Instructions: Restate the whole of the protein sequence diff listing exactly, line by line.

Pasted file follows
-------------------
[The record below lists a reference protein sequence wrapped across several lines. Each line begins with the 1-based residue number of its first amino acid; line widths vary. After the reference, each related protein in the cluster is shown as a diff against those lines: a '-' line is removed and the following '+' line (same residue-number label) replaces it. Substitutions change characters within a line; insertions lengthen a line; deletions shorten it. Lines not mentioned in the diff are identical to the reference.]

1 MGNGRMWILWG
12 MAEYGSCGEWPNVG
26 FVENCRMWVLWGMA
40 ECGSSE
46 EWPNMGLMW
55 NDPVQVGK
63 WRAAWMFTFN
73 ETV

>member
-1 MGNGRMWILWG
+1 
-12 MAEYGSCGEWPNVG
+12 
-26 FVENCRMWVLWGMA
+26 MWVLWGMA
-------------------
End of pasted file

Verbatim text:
[The record below lists a reference protein sequence wrapped across several lines. Each line begins with the 1-based residue number of its first amino acid; line widths vary. After the reference, each related protein in the cluster is shown as a diff against those lines: a '-' line is removed and the following '+' line (same residue-number label) replaces it. Substitutions change characters within a line; insertions lengthen a line; deletions shorten it. Lines not mentioned in the diff are identical to the reference.]

1 MGNGRMWILWG
12 MAEYGSCGEWPNVG
26 FVENCRMWVLWGMA
40 ECGSSE
46 EWPNMGLMW
55 NDPVQVGK
63 WRAAWMFTFN
73 ETV

>member
-1 MGNGRMWILWG
+1 
-12 MAEYGSCGEWPNVG
+12 
-26 FVENCRMWVLWGMA
+26 MWVLWGMA